Last Updated on 21st October 2018
Paul T Davies reviews Wise Children, and adaptation of Angela Carter’s novel presented by Emma Rice’s new company at the Old Vic Theatre.
The Old Vic Theatre, London.
18 October 2018
The stakes and expectations are high for this, the launch of Emma Rice’s new company, Wise Children, an adaptation of Angela Carter’s final novel, the company named after it, the first new production from Rice after her appalling treatment by the Globe Theatre board. Carter and Rice are a perfect fit, the novelist unbound by convention and politeness, writing her kind of novel, Rice fearless and experimental in her company approach. Freed from Globe constraints, Rice is stronger in her vision and determination to create her own kind of work. Wise Children, like Carter’s novel, is messy in places and drags a little in the first half, but has exquisite theatricality and invention. It’s a love letter to theatre for people who love theatre.
Twins Nora and Dora Chance greet us on their seventy fifth birthdays, and lead us through their life story, born on the wrong side of the tracks, the “left side”, the bastard side, the illegitimate children of theatrical legend Melchior Hazard. While his showbiz star shines, they are brought up in South London, (the Old Vic a perfect venue for this tale), by their naturist grandmother , hoofing their way through music hall, panto, war, showgirls to the fore, occasionally supported by their Uncle Peregrine, who himself fathers illegitimate twins with Melchior’s wife. Rice has cast the show gender and colour blind, and before we get too snobbish about that, there is plenty of Shakespearean references to highlight cross dressing, lost children, and accidental reunions- they don’t live at 49 Bard Road for nothing!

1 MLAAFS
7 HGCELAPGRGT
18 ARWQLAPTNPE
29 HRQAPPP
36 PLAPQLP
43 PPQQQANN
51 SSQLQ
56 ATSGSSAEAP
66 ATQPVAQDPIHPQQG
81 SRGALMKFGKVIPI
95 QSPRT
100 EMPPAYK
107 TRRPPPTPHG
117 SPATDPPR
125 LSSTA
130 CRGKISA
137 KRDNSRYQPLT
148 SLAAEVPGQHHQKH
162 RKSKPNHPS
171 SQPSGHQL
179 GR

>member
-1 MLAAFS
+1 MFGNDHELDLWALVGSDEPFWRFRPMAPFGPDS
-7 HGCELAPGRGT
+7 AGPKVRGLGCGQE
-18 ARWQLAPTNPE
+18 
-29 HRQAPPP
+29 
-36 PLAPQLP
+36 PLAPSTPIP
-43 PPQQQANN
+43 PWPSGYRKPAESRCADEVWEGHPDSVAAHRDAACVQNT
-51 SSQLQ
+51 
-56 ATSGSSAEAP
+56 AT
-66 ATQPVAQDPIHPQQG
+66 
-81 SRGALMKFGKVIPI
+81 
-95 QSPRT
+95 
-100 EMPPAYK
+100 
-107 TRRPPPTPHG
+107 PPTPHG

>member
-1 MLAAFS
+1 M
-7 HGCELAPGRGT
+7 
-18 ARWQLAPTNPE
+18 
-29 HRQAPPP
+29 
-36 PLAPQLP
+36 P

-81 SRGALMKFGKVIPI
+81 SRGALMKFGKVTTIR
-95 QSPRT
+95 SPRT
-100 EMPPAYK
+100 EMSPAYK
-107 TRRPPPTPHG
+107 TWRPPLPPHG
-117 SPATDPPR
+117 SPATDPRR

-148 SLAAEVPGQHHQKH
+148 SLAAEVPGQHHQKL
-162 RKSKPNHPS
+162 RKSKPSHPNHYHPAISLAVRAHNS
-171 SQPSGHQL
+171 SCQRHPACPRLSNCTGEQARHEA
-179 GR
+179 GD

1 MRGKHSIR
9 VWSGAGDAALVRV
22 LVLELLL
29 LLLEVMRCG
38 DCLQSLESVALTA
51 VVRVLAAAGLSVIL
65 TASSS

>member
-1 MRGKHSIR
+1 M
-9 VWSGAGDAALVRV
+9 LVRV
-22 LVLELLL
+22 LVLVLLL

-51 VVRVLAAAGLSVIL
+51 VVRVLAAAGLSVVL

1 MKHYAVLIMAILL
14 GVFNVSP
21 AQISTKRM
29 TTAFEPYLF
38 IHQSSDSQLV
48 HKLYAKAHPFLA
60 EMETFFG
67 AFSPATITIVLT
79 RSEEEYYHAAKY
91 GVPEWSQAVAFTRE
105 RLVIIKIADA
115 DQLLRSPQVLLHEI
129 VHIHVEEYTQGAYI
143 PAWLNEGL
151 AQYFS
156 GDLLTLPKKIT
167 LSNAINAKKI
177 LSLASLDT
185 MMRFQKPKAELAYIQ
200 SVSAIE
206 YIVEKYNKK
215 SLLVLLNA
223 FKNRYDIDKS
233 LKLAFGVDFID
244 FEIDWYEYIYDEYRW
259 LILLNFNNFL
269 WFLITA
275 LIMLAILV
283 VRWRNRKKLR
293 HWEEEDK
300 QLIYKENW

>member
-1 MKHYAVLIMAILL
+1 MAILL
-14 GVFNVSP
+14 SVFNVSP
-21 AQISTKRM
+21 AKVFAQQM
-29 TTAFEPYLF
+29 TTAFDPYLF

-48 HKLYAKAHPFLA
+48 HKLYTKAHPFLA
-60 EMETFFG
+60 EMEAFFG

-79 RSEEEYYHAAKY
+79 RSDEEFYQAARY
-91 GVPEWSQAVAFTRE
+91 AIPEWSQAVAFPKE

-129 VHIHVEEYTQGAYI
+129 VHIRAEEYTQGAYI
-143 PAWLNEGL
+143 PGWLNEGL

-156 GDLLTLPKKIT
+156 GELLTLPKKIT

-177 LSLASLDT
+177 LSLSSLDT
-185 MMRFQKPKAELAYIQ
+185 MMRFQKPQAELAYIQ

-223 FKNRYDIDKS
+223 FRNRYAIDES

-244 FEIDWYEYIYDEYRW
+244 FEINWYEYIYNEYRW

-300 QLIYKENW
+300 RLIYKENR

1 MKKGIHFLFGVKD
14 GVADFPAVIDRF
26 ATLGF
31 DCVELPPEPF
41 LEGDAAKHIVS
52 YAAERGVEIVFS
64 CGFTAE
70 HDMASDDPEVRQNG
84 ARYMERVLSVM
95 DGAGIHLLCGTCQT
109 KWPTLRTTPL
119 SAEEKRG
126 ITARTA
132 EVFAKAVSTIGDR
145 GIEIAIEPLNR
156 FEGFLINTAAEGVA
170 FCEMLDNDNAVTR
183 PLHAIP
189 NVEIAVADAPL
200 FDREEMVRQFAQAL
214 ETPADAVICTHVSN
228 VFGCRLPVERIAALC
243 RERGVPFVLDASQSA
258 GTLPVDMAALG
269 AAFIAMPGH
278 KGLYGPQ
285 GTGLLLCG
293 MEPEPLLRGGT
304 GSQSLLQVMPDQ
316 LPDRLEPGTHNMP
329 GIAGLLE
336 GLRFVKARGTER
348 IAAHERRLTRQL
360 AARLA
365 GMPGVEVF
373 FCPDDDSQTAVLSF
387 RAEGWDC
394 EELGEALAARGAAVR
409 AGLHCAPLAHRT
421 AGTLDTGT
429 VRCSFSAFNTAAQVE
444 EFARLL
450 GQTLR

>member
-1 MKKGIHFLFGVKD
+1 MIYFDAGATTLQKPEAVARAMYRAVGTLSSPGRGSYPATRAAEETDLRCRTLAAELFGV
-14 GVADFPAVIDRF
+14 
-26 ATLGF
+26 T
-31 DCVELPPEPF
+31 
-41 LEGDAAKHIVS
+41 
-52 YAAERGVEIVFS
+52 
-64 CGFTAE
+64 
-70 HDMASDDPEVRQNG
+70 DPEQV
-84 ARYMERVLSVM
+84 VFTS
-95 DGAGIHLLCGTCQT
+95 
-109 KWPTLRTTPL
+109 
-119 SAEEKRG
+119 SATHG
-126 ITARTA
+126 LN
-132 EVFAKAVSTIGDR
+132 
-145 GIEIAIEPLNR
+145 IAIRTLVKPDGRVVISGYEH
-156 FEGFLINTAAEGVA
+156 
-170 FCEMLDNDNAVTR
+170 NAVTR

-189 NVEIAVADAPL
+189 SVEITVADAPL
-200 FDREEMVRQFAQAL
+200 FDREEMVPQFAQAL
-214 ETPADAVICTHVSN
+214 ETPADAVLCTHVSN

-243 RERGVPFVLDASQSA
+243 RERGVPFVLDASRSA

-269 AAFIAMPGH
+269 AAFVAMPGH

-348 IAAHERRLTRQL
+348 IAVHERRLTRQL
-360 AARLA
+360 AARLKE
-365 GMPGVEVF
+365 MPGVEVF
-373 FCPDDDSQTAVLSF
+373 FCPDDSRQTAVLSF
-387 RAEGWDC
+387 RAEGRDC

Gareth Snook plays Dora, and it took a while for me to be convinced by his characterisation. The style of his performance leads us towards almost inevitably to pantomime, which the show embraces, along with music hall, but I was concerned that the poignancy of the tale would be lost. However, Snook relishes the role, and the second half provides many beautiful moments, especially backed by the song The Way You Look Tonight, and there is an excellent joke about cross dressing. He is matched by Etta Murfitt as Nora, a strong performance from the start. However, the blind casting really comes into its own with the arrival of Melissa James and Omari Douglas as the Lucky Chances, the showgirl Nora and Dora. They are superb, sexy and hugely talented, and their routines kick the show into life. As Grandma Chance Katy Owen appears to be channelling Catherine Tate’s Nan, very funny, but a hugely broad performance- subtle it ain’t! Paul Hunter is excellent as Melchior and also Gorgeous George, a tragic music hall comedian, and Mike Shepherd is hugely entertaining in all his roles, including Peregrine. In fact, there isn’t a weak link in the cast, backed by a superb band and wonderful music from the era- the use of music is as wonderful and as appropriate as ever.
Emma Rice has influenced so many directors that, where she once led now looks standard, and for fans of her work there are no surprises here, with motifs and echoes from previous productions repeated. Whist wondering where and how her style can now develop, her strength has always been in simple story telling. Inevitably, novel adaptations contain much exposition, and the show takes time to take flight. But when the women sing their own version of Girls Just Wanna Have Fun at the end, and remind us what a joy it is to sing and dance, you’ll have a broad smile on your face as you are reminded that your alternative family is theatre itself. It’s well worth taking a chance and spending an evening with the Chance sisters. Welcome back Emma Rice!